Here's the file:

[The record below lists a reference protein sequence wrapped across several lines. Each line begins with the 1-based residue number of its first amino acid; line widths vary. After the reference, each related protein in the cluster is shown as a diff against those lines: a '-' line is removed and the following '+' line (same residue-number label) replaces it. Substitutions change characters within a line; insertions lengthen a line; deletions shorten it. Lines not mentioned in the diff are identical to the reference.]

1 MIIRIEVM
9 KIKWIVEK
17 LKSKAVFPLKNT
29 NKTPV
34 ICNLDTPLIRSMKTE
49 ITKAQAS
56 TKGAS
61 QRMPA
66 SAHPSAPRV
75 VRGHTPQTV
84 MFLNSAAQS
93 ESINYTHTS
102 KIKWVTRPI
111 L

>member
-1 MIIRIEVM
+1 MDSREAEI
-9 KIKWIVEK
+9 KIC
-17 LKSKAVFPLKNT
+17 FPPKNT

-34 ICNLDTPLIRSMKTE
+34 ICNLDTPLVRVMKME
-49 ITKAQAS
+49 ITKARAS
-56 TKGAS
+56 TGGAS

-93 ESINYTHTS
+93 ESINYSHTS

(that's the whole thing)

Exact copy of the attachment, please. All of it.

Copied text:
[The record below lists a reference protein sequence wrapped across several lines. Each line begins with the 1-based residue number of its first amino acid; line widths vary. After the reference, each related protein in the cluster is shown as a diff against those lines: a '-' line is removed and the following '+' line (same residue-number label) replaces it. Substitutions change characters within a line; insertions lengthen a line; deletions shorten it. Lines not mentioned in the diff are identical to the reference.]

1 MIIRIEVM
9 KIKWIVEK
17 LKSKAVFPLKNT
29 NKTPV
34 ICNLDTPLIRSMKTE
49 ITKAQAS
56 TKGAS
61 QRMPA
66 SAHPSAPRV
75 VRGHTPQTV
84 MFLNSAAQS
93 ESINYTHTS
102 KIKWVTRPI
111 L

>member
-1 MIIRIEVM
+1 MDSREAEI
-9 KIKWIVEK
+9 KIC
-17 LKSKAVFPLKNT
+17 FPPKNT

-34 ICNLDTPLIRSMKTE
+34 ICNLDTPLVRVMKME
-49 ITKAQAS
+49 ITKARAS
-56 TKGAS
+56 TGGAS

-93 ESINYTHTS
+93 ESINYSHTS